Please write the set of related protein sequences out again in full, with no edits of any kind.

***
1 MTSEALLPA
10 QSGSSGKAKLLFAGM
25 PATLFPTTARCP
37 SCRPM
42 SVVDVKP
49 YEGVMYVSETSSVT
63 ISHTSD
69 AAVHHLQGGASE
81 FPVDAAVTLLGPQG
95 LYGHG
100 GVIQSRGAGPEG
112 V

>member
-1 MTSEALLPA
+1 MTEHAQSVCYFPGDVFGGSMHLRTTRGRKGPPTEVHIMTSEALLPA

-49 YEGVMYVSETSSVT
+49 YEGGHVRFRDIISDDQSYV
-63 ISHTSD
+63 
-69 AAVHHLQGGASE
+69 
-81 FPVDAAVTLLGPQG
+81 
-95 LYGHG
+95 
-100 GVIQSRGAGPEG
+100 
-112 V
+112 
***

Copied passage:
1 MTSEALLPA
10 QSGSSGKAKLLFAGM
25 PATLFPTTARCP
37 SCRPM
42 SVVDVKP
49 YEGVMYVSETSSVT
63 ISHTSD
69 AAVHHLQGGASE
81 FPVDAAVTLLGPQG
95 LYGHG
100 GVIQSRGAGPEG
112 V

>member
-1 MTSEALLPA
+1 MTEHAQSVCYFPGDVFGGSMHLRTTRGRKGPPTEVHIMTSEALLPA

-49 YEGVMYVSETSSVT
+49 YEGGHVRFRDIISDDQSYV
-63 ISHTSD
+63 
-69 AAVHHLQGGASE
+69 
-81 FPVDAAVTLLGPQG
+81 
-95 LYGHG
+95 
-100 GVIQSRGAGPEG
+100 
-112 V
+112 